Union Sounds Alarm Following COVID-19 Outbreak at Western Md. Juvenile Facility

Masks
pexels.com photo

AFSCME Council 3 representatives sounded alarm bells Thursday as they reported a COVID-19 outbreak at the Department of Juvenile Services’ Backbone Youth Center in Garrett County.

“At this point, because of the Department’s dangerous understaffing and lack of protocol, many of the staff and youth awaiting test results have not been properly quarantining awaiting their results. In effect, risking continued transmission of COVID-19 in this facility to the youth and staff,” AFSCME Council 3 President Patrick Moran said in a statement.

In a news release, AFSCME said that the Swanton, Md., facility has reported “10 new positive cases [among staff] in the last 24 hours including the superintendent and assistant superintendent of the facility.” The organization also stated that there are no supervisors on the facility’s campus at this time.

Since Gov. Lawrence J. Hogan Jr. (R) mandated universal testing for youth in the agency’s facilities in June, the Department of Juvenile Services has performed 1,272 tests, 16 of which yielded positive results.

The agency relies on staff self-reports after they receive tests out in the community. Since June, 102 Department of Juvenile Services workers were reported positive for COVID-19.

As of Thursday, the agency reported only three current confirmed infections among youths and 40 among staff ― nine of which are from Backbone Youth Center. The agency website states that one staff member at the facility has recovered.

AFSCME represents 32 members on staff at the Garrett County facility at this time. Overall, the union represents 2,000 Department of Juvenile Services staff.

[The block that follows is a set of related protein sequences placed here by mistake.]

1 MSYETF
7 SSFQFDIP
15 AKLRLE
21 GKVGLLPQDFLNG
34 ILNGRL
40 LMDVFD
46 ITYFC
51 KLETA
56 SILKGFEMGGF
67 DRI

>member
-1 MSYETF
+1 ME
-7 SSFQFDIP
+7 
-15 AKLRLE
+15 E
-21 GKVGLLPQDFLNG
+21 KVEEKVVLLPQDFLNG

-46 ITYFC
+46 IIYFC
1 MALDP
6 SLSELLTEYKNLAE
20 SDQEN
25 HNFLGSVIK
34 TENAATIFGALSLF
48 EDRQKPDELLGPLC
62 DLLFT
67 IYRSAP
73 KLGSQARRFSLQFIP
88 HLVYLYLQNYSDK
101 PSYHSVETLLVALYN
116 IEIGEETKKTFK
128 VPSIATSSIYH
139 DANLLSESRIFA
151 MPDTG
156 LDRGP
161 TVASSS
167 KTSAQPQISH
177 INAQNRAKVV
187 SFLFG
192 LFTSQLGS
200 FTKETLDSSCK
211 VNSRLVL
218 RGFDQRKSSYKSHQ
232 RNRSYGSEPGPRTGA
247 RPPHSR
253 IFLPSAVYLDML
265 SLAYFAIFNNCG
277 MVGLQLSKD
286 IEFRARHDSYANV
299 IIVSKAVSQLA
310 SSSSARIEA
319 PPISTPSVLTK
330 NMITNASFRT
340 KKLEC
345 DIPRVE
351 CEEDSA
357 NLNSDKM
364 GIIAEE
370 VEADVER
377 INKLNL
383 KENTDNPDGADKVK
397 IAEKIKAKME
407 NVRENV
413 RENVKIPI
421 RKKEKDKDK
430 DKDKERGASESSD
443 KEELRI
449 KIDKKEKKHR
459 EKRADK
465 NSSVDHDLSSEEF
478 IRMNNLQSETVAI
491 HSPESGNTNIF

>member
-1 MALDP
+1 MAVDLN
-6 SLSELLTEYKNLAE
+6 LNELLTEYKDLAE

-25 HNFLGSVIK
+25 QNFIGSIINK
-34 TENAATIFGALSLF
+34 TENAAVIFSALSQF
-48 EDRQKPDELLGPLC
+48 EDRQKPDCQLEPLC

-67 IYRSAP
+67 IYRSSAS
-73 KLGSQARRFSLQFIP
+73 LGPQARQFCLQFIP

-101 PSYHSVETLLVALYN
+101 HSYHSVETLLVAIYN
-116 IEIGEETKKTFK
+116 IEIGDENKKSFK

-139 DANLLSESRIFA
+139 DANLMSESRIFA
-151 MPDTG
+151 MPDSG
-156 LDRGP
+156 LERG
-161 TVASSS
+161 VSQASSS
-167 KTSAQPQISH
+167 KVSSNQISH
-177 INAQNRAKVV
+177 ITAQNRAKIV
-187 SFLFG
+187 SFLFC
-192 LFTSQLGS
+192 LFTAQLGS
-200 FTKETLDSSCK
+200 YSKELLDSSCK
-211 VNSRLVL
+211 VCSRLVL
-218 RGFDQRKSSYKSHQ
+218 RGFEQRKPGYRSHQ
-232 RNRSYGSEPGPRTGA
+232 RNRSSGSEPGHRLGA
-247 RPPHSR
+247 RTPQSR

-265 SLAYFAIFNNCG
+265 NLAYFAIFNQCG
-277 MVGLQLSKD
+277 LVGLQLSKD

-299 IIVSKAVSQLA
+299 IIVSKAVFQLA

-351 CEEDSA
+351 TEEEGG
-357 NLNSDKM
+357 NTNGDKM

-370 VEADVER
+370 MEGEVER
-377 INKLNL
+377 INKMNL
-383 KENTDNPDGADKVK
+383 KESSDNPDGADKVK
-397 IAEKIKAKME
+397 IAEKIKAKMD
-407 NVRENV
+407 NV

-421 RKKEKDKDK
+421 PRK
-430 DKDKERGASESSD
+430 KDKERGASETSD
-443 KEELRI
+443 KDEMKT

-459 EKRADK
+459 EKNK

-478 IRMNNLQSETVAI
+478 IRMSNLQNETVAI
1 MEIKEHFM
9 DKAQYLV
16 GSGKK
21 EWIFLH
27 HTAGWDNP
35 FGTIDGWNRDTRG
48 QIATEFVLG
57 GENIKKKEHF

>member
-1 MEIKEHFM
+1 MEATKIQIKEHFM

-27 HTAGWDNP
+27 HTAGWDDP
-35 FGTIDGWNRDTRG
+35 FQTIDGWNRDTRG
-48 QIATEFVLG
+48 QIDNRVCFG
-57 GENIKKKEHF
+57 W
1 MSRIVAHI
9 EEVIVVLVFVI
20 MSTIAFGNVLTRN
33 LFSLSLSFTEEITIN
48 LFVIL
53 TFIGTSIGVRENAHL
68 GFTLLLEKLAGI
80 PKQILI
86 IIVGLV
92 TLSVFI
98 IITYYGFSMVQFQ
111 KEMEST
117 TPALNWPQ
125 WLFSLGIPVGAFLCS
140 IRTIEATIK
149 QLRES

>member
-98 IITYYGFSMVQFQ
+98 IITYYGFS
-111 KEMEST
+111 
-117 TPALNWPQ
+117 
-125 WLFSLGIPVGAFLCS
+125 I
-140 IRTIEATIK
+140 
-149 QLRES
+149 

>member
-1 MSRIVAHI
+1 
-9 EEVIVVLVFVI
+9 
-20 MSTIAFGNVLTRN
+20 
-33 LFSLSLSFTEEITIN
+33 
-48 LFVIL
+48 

“Currently, there are just six frontline staff on campus in charge of 14 youth” at Backbone Youth Center, said Moran.

DJS spokesman Eric Solomon told Maryland Matters in an email that the agency has a plan in place should staffing shortages arise.

DJS has been prepared and ready for a possible shortage in staffing,” said Solomon. “To account for this, DJS has trained 160 community-based staff to fill facility posts if the need arises.”

In a follow-up email, Solomon said that the department is meeting its 1:8 staff ratio at Backbone Youth Center.

Between its detained and committed state-run programs, the Department of Juvenile services currently has 186 youths in its custody.

Children are tested upon their arrival to their assigned facility, before they are moved out of the admission quarantine space, prior to their transfer to other facilities, after they may have been exposed to a COVID-positive individual, and if they appear symptomatic.

Moran said he is “deeply disturbed” by what his union members are reporting out of the agency, and is calling on Hogan and Department of Juvenile Services Secretary Sam Abed to reopen the Garrett Children’s Center, which was closed in the spring, as a quarantine facility.

He is also asking that the department supply staffers with the appropriate amount of personal protective equipment.

In his email, Solomon said that all youth and staff are given masks, which they are required to wear at all times and are “swapped out” on a regular basis. In addition, he told Maryland Matters that on-site staff and medical providers are also provided with gowns, gloves, face shields and sanitizer.

Moran takes issue with the fact that his members are not given N95 masks ― especially considering that they work in a congregate-care facility.

“It is unacceptable for staff to be working in these facilities without N95 masks,” he said. “This is not safe.”

The Council 3 president also expressed concern about the facility’s location, when hospitals in Garrett and Allegany counties have come dangerously close to reaching their capacity in recent days.

“The lack of action is only worsening the outbreak and risking unnecessary death of the youth and our members,” Moran said.

[email protected]

Hannah Gaskill
Hannah Gaskill received her master’s of journalism degree in December 2019 from the University of Maryland. She previously worked on the print layout design team at The Diamondback, reported on criminal justice in Maryland for Capital News Service and served as a production assistant for The Confluence — the daily news magazine on 90.5 WESA, Pittsburgh’s NPR member station. Gaskill has had bylines in The Baltimore Sun, The Washington Post and The Chicago Tribune, among other publications.Before pursuing journalism, she received her bachelor’s of fine art degree from Carnegie Mellon University in 2016. She grew up in Ocean City.